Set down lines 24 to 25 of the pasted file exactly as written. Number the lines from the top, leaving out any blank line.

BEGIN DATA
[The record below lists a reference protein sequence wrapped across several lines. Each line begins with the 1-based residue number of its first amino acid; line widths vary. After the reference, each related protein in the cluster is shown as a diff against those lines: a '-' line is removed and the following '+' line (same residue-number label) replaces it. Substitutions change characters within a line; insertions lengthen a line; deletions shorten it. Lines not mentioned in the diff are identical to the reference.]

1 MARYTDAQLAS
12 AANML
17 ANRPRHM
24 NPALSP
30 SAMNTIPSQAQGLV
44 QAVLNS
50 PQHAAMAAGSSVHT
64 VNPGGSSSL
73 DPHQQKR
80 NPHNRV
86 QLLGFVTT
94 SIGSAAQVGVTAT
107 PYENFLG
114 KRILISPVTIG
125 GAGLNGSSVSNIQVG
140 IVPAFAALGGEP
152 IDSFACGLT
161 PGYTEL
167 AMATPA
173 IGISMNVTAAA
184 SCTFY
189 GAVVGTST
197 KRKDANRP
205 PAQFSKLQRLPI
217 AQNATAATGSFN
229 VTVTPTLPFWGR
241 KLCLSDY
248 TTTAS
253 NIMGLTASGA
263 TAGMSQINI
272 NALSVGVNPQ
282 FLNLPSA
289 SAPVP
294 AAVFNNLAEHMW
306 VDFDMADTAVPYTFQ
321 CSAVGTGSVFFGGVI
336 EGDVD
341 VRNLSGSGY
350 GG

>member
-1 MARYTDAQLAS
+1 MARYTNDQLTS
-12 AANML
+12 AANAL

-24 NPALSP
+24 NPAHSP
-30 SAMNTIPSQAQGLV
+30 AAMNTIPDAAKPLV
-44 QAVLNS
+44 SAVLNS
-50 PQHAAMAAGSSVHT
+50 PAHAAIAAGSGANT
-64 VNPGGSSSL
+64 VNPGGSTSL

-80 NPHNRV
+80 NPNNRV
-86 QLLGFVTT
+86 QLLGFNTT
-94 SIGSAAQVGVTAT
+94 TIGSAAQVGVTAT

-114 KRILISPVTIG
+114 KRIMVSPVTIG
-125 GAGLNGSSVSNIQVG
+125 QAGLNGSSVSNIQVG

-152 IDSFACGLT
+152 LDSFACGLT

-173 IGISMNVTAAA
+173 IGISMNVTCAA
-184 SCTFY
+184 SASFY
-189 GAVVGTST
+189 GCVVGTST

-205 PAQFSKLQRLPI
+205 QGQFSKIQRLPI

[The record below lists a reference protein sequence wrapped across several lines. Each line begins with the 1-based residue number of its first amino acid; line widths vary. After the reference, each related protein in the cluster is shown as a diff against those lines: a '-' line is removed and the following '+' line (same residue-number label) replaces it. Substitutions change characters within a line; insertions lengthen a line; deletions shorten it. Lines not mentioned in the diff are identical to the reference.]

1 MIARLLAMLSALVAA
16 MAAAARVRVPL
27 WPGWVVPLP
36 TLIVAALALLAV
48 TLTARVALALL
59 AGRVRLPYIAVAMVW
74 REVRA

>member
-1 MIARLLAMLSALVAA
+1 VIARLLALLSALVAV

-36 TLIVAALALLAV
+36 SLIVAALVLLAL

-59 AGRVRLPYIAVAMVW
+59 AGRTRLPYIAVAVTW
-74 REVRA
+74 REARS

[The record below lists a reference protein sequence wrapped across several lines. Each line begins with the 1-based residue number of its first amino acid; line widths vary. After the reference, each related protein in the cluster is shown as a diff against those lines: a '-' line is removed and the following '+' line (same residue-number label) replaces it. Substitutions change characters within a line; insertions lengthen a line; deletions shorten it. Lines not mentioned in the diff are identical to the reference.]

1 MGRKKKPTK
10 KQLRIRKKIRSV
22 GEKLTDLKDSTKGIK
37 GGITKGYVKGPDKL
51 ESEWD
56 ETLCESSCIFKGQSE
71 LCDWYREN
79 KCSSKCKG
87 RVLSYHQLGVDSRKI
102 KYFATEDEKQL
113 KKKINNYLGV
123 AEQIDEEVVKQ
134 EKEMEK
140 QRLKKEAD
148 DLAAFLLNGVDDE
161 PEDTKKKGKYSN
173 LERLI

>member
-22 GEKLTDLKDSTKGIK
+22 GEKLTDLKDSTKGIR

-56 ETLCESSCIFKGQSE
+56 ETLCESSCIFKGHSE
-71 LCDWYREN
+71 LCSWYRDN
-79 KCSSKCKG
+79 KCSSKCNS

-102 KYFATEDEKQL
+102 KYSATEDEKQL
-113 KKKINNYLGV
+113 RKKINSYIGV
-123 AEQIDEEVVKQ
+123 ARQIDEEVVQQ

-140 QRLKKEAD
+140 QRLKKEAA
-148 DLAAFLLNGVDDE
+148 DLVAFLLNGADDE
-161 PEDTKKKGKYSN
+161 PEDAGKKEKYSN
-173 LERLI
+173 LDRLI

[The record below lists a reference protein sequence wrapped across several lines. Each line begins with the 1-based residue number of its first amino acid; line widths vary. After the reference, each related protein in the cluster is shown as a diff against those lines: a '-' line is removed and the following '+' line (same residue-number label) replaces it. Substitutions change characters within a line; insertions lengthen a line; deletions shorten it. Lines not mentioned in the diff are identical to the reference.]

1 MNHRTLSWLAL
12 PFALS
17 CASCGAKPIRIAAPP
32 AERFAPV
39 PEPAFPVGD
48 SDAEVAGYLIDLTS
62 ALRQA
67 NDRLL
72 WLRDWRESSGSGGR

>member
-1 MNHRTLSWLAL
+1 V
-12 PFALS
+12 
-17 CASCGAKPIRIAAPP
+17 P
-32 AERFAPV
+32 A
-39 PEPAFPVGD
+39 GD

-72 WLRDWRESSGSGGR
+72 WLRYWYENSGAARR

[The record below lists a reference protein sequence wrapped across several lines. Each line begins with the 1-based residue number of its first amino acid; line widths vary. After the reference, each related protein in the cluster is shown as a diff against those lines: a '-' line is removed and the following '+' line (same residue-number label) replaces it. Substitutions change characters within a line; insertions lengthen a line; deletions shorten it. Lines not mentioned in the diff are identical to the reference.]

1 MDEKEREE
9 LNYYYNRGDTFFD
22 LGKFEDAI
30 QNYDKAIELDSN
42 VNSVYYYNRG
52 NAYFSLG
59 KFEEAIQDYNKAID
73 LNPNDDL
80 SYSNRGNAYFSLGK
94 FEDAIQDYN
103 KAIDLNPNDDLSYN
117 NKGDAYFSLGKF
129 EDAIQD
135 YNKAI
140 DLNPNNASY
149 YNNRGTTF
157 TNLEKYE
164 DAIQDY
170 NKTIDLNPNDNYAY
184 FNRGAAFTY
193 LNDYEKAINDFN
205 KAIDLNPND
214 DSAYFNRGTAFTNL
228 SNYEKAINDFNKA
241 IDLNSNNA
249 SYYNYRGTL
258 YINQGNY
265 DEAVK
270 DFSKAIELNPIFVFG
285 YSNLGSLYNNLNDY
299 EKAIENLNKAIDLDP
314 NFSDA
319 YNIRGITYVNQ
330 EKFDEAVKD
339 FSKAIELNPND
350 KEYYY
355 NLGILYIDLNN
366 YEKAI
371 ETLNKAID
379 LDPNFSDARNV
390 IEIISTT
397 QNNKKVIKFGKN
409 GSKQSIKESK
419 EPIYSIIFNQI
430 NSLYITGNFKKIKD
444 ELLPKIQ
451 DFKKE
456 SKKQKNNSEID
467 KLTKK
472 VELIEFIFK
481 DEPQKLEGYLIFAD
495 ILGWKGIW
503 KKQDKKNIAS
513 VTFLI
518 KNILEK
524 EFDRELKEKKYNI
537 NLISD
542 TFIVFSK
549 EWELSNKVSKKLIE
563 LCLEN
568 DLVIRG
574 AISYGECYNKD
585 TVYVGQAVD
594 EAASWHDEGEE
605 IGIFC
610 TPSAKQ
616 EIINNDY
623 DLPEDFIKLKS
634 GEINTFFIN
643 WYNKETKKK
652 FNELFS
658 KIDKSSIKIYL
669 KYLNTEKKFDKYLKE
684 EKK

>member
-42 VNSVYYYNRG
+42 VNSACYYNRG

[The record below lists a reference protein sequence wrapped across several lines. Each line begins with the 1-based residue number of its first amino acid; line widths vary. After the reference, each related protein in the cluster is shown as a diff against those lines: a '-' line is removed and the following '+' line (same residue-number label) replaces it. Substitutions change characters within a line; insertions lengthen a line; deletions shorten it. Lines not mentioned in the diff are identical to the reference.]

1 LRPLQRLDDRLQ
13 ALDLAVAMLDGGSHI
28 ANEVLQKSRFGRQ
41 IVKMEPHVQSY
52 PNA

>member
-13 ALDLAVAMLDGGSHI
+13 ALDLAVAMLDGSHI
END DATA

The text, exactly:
197 KRKDANRP
205 PAQFSKLQRLPI